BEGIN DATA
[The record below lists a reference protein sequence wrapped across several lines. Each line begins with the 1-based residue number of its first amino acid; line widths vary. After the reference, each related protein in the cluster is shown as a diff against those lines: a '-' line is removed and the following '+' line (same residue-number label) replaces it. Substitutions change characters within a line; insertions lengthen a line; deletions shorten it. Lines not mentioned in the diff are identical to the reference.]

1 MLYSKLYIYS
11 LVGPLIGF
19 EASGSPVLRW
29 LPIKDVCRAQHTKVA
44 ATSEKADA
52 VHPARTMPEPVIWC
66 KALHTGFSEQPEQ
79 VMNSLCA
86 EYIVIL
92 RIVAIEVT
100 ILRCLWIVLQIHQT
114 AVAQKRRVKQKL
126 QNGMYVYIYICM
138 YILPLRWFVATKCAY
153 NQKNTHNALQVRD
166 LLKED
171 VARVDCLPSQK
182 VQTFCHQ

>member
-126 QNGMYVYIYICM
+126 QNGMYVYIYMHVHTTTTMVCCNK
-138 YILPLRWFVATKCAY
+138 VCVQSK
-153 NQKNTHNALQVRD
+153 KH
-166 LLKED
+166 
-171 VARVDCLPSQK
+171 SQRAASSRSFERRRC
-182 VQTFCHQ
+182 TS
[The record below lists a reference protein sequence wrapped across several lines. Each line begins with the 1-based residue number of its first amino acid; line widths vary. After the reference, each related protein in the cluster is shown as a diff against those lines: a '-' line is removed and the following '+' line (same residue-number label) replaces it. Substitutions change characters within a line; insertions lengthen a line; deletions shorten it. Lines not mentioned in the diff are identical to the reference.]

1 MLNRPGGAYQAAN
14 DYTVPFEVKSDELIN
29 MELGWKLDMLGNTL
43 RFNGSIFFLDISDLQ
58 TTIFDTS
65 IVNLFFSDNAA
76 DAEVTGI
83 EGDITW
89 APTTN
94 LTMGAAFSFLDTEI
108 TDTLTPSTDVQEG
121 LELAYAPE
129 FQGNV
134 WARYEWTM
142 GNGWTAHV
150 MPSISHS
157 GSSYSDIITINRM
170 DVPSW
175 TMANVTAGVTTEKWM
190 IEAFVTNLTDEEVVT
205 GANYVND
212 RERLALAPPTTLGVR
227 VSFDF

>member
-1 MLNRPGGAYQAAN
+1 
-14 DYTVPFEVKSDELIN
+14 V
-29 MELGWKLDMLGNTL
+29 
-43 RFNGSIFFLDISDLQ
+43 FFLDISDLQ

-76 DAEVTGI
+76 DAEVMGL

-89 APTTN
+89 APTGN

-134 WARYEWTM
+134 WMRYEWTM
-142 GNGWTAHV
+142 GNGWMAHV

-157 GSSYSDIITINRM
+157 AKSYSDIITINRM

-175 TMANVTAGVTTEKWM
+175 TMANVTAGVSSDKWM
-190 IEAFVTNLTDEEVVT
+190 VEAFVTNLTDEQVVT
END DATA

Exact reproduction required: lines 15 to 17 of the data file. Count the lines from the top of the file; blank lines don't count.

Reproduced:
138 YILPLRWFVATKCAY
153 NQKNTHNALQVRD
166 LLKED